Monday, November 7, 2011

Emergency Responders and Hospitals should KNOW the ADA law.

G'day Everyone.

Most of you are UNAWARE that yours truly, Sherlock Steve, was involved in an auto accident yesterday afternoon. My friend was driving and I was riding in his car (passenger seat) and we were at a local mall in the area. We had the right of way on the mall road. Suddenly, roar right out of a parking lot to our ride was this HUGE custom made pick up truck with a HUGE custom made bumper.

I tried to yell a warning in time, but I wasn't able to. My friend tried to pull the car out of the way. no SUCH LUCK! *WHAM!* The entire right front of the car was CRUSHED. My door was trapped. My friend was helped out of the car. I wasn't so lucky. I was dizzy from shock and confusion.

Add in that I can't hear any more either!

The first responders had no clue how to help my handicapped friend or myself. And first responders had no idea what importantly means to educate the public of the sense of using pen/paper to communicate with the deaf.

More importantly, when the fire and ambulance arrived, they also failed in communication as well. Pen and paper should be the key when they deal with a deaf person.

At a Sunbury Community Hospital, I did try to ask for a Sign Language interpreter. I was "sweetly" told that they didn't have an interpreter on call there. Again, I had to force them to go pen and paper route. I felt very insulted and very much offended.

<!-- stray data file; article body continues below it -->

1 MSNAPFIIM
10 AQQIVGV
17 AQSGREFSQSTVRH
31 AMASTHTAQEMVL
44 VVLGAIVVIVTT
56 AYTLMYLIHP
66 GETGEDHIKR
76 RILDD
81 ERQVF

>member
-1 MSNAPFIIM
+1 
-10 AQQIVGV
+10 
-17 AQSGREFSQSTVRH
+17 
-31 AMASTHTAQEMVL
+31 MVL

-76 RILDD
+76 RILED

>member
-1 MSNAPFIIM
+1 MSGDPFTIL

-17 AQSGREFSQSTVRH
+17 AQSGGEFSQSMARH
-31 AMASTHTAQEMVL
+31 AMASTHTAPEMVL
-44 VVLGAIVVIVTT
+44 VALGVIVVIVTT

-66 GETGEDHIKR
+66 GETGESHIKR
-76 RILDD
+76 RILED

Especially when we, the deaf community, live in the world of the ADA law. So, does it really matter to have a sign language interpreter at the hospital? Do fire departments and ambulances need to understand communication with the deaf? YES. Not all of us understand speech reading. Not all of us are perfect in speech reading. Especially when we see some one new that we haven't meet before.

Time is important, even if it's not an emergency situation, but even non-emergencies can become emergencies right there an then.
Communication in sign language is faster than writing on pen/paper.

So basically, I'm going to be following up with local deaf organizations and get the deaf community involved. We need to show first responders of what to do with the deaf people. Not just pretend we're hard of hearing and still hear. we have to show why it's important of communication. Even finger spelling helps too.

Sign language can save a life...a deaf person's life.

Let's get the word out of how important the ADA law is to all: First responders and Hospitals.

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